Slavery and Manumission: British Policy in the Red Sea and Persian Gulf in the First Half of the 20th Century.
Publisher: Ithaca Press
Slavery and Manumission: British Policy in the Red Sea and Persian Gulf in the First Half of the 20th Century. Reading, UK: Ithaca Press, 2013. $74.95. ISBN: 978-0863724381. eBK: $8.99. 1318 KB. Amazon Digital Services, Inc. ASIN: B00CLTRTNO.
Volume: 1 Issue: 8
Lynn Rigsbee, II, PhD
Central State University
Jerzy Zdanowski’s Slavery and Manumission: British Policy in the Red Sea and the Persian Gulf in the first half of the 20th Century contributes to the growing body of literature published since 2000 concerning the nature of slavery in the Middle East and Africa. This literature includes Kevin Grant’s A Civilized Slavery: Britain and the New Slaveries in Africa, 1884-1926 (Rutledge, 2004), Kenneth Morgan’s Slavery and the British Empire: From Africa to America (Oxford, 2008) and The Slave Trade and the Origins of International Human Rights (Oxford, 2012) by Jenny S. Martinez. The above titles, though, are fairly broad in their focus, choosing to examine slavery from a macro-level. In contrast, Zdanowski’s examination of British policy toward slavery around the Arabian Peninsula is very much one of a micro-level analysis.
Zdanowski presents the reader with a work that is thoroughly researched. An analysis of his bibliography indicates his mastery of both primary and secondary material. This detailed analysis allows Zdanowski to present the individual stories of both the British civil servants involved in the policy of manumission and the various slaves that the policy was attempting to benefit. As he states in the preface: “The book is on slavery, manumission and British politics in the Red Sea and Persian Gulf in the first half of the 20th century. It presents these problems at the level of regional and international politics but also at the level of the everyday life of the slaves and the everyday work of British officials involved in the affairs of the region ” (p. xxix).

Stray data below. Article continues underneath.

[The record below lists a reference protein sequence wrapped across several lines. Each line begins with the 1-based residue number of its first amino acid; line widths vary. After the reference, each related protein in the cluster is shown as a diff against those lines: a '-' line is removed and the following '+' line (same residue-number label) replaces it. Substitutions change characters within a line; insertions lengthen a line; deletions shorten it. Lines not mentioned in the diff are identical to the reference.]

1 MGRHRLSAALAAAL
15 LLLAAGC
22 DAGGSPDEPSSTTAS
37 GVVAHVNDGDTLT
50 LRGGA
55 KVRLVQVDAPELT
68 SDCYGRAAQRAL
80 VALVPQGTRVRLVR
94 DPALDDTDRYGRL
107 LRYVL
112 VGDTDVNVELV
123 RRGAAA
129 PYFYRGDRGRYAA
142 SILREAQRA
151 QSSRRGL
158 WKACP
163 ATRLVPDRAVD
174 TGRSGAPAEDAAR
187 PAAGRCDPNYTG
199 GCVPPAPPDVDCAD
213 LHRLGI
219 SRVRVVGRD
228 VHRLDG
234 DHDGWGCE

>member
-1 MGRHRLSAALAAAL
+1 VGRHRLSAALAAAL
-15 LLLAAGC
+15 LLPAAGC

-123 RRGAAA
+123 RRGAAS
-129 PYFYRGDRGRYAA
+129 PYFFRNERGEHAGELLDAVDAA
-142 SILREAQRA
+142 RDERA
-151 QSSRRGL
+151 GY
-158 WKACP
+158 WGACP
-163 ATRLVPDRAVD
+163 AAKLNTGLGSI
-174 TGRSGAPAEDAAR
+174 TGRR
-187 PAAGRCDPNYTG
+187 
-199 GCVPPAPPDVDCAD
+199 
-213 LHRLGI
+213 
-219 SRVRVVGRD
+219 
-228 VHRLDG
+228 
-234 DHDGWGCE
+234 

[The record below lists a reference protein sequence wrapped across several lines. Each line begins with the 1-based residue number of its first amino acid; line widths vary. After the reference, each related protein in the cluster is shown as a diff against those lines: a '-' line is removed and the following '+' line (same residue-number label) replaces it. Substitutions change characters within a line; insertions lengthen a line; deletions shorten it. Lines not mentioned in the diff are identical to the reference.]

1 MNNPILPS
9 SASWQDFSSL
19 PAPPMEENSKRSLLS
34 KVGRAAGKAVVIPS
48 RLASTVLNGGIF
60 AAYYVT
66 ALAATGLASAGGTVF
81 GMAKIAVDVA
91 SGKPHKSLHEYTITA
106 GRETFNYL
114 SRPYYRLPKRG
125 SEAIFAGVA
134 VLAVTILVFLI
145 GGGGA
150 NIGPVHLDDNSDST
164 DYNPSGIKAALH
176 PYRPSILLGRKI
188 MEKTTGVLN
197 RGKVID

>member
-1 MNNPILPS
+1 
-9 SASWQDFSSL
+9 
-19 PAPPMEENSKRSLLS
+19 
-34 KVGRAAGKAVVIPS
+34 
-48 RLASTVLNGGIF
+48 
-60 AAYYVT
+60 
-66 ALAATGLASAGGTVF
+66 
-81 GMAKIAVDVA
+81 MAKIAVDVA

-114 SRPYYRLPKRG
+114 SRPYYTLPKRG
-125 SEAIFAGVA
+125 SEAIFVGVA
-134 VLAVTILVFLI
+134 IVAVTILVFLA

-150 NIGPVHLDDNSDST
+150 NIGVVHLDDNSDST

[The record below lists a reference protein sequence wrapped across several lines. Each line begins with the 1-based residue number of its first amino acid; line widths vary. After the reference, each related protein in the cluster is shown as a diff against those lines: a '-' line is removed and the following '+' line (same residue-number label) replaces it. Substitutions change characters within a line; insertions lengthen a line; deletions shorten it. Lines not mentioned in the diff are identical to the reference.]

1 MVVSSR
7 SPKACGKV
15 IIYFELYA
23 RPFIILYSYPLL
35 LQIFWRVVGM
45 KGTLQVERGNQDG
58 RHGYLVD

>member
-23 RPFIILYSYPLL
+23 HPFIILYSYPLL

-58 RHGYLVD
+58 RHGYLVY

This is Zdanowski’s thesis and main strength. His work examines the role of various British agents, their relationships with various slave dealers and the efforts undertaken by specific representatives of the Crown to grant manumission. Zdanowski paints the canvas of his story with a fine brush. The struggle against slavery is examined is as government policy, along the Persian Gulf and in the Red Sea region. The reader is also provided with an overview of the status of slavery within the Arabian Peninsula at the dawn of the 20th century.
British policy was to oppose slavery in all of its manifestations. The manumission of all slaves was the long term goal of the Crown. Unfortunately, slavery had a long history within Islam. The Qur’an and reliable Hadith attributed to the Prophet Muhammad both permit slavery but also give honor to the owners that freed their slaves. Unlike the Uncle Tom’s Cabin image of slavery in the West, the institution was very complicated in the Muslim world. Yes, some slaves were little more than chattel, but many occupied trusted positions within the household of their owner. Thus, the British rarely interfered with domestic slavery. Instead, they focused upon the slave trade and freeing those slaves that were subject to verifiable mistreatment and deprivation.
Along the Persian Gulf, slavery was a fundamental component of the pearl diving business. Slaves caught up in the pearl business might come from Africa, Persia, or British India. In the case of the latter, manumission was easily obtained, but for others the situation proved more complicated.